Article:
Ms Carnell said under the code, small businesses were defined as having an annual turnover of less than $10 million, fewer than 100 staff and crucially had less than $3 million total debt to all credit providers.”

“As the revised Banking Code of Practice works towards improving banks’ small business lending practices, we will continue to monitor its effectiveness and to advocate for safeguards against misconduct in the hope of restoring small business’ confidence in banks,” Ms Carnell said.


THE Australian Small Business and Family Enterprise Ombudsman (ASBFEO), Kate Carnell has welcomed draft legislation that extends the unfair contract term regime to insurance contracts. However, she warned that much more should be done to improve protection for small businesses.

“Removing the current exemption for insurance contracts from the unfair contract term regime as recommended by Commissioner Hayne, is a logical step,” Ms Carnell said.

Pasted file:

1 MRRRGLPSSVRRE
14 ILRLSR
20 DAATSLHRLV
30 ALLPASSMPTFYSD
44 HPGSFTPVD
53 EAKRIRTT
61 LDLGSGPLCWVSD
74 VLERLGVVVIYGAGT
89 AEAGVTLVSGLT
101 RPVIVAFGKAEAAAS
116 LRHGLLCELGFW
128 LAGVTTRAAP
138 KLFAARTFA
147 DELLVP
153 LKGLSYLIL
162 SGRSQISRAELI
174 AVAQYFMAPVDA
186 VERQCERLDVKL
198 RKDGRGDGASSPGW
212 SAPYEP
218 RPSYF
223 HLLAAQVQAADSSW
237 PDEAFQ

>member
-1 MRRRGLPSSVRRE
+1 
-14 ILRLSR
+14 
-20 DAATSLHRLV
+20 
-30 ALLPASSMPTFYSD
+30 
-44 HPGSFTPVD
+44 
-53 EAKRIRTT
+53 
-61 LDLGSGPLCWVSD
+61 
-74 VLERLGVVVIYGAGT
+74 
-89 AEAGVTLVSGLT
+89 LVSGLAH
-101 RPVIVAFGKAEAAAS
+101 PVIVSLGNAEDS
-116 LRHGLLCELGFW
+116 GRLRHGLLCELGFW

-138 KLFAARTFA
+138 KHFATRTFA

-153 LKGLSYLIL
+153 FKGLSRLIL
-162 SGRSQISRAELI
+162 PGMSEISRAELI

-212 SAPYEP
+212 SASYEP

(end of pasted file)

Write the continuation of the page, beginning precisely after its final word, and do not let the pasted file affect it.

“However there’s room for significant improvements to the current unfair contract term legislation more broadly.

“While my office is able to resolve many contract disputes by using the unfair contract term provisions as a lever, on occasions when these negotiations fail, an SME is forced to seek a ruling through the courts," Ms Carnell said.

“This is a very costly exercise for small businesses and larger companies have more resources to delay court proceedings until the SME either gives up or goes out of business. 

“It’s for this reason, regulators should be given greater powers to both determine and deal with unfair contract term cases, both in the insurance space and other contracts that SMEs enter into.

“Unfair contract terms should be made illegal and penalties should apply to breaches," Ms Carnell said.

“The legislation should also be extended to cover contracts up to $5 million.

“If and when this exemption for insurance contracts is removed from the unfair contract term regime, small businesses will still have to wait a further 18 months at least before it applies to contracts they enter into.